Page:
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I'm a bit stuck with this situation: Suppose that an object $A$ with mass M=8 kg at 10 mt above the floor falls from rest tied to an 2 mt elastic rope, which does not exert any force since $A$ falls 2 (and I will model it as a spring with elastic constant $k$). I know it will bounce at a minimum height - doesn't matter where it is, but let it be $y_1$-, and at that moment the object decrease its mass in 3 kg, so that new mass is m=5 kg.
I want to know the maximum height it will reach after bouncing, so I set up conservation of energy (assuming there is no friction due to the air). Now, which is the elongation of the spring? I mean, we measure it respect to the equilibrium position. Initially, but it changes when mass changes (it is a a higher position when $A$ weighs less). Although, if elongation is higher after losing mass, I think it implies system has more potential than before but no force has done work to change it. It seems like system has gained energy, which looks absurd.

So, what elongation should I use when I set up the eq: $$Mgy_1 + \frac{1}{2}k(y_\rm{eq}-y_1)^2 = mgy_2 + \frac{1}{2}k(\hat{y_\rm{eq}}-y_2) ^2 $$

Here some images to illustrate this situation.

enter image description here

Where $y_2$ will be the maximum height after bouncing.
Remember $y_\rm{eq}$ is the equilibrium position when $A$ has mass M, and $\hat{y_\rm{eq}}$ is the same when $A$ has mass m.

I hope you could help me to see it more clear. Please, correct me if I'm wrong.

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You cannot equate the energy before the mass decrease to the energy after the mass decrease: When you decrease the mass, you take away potential energy, thus the total mechanical energy of the system changes.

What you need to do is to find the height at which $M$ stops (by using the conservation of energy) and then use that height to find where the mass $m$ stops (again, by using the conservation of energy). Note that these two energies, as I have said in the beginning, are different.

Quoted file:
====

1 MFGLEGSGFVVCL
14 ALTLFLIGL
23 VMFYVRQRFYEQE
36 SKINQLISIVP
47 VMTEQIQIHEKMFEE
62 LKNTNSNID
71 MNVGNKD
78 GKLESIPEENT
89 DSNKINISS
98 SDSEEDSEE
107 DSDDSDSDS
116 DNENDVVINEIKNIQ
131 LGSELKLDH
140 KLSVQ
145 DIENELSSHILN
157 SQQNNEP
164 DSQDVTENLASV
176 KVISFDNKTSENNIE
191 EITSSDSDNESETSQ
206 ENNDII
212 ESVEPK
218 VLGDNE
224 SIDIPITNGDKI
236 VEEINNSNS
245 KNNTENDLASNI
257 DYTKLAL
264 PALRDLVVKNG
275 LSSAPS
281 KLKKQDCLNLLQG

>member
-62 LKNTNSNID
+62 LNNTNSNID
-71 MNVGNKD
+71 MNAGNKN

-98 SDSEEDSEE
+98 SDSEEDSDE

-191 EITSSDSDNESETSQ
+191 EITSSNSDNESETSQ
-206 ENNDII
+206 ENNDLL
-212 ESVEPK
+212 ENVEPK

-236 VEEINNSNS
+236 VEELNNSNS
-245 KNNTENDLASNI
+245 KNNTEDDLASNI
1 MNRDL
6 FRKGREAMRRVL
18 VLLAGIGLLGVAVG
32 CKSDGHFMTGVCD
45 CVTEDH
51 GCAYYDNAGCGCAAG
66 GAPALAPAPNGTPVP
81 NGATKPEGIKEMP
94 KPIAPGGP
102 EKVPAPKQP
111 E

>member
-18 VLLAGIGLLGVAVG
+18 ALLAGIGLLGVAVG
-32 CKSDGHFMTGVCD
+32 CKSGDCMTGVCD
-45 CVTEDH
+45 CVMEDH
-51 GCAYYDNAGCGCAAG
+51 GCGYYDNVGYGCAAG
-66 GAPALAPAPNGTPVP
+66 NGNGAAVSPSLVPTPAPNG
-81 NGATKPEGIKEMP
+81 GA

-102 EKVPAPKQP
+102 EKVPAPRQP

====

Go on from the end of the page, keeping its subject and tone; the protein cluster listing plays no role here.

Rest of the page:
Lastly, be careful about the energy expression you have written for the elastic rope. You should use the difference between the height of the object and the height where the spring force is zero, not the height where the total force on the object is zero.

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  • $\begingroup$ Thanks for replying! So, when $M$ decrease to $m$, the system has less energy available to do work, and energy of the system with mass $m$ is conserved? On the other side, why do you say I shouldn't use height where total force is zero? Maybe I get confused with SHM, because if I wanted to get the position of $A$ at time $t$, I'd have to measure it respect to that equilibrium position, or not? $\endgroup$ – Carlens Mar 5 '16 at 18:24
  • $\begingroup$ Well, since the force $mg$ is constant, you can use the equilibrium height (of course, if the gravity force was not constant, the motion would no longer be simple harmonic). There will be an extra, constant term in the energy which won't change the result. If you do that though, you should not include the potential energy due to gravity - it will be contained within the spring energy term. $\endgroup$ – erenust Mar 5 '16 at 18:52
  • $\begingroup$ You're right! Within the elastic energy appear the terms $-mgh + \frac{1}{2}k(h-y_1)^2$, where $h$ is the height at which spring is unstretched. How did you realize it? It seems like a very particular coincidence. Do you have any interpretation of those terms (the gravitational at least, which is curiosly negative)? $\endgroup$ – Carlens Mar 6 '16 at 22:39
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Pretty much, you just can't set it up in the way that you have done, as mass changes, E=mc^2 is lost, I will leave it at that. Best way to approach is to break it into pieces, let K of spring be an unknown variable, in terms of K find max elongation in terms of K, now, just replace the masses and put x = calculated value and find max height by applying energy conservation again. Again, importantly, take reference points as simple as possible like, for spring put origin at the point where its unstrtched and do the same for mass.

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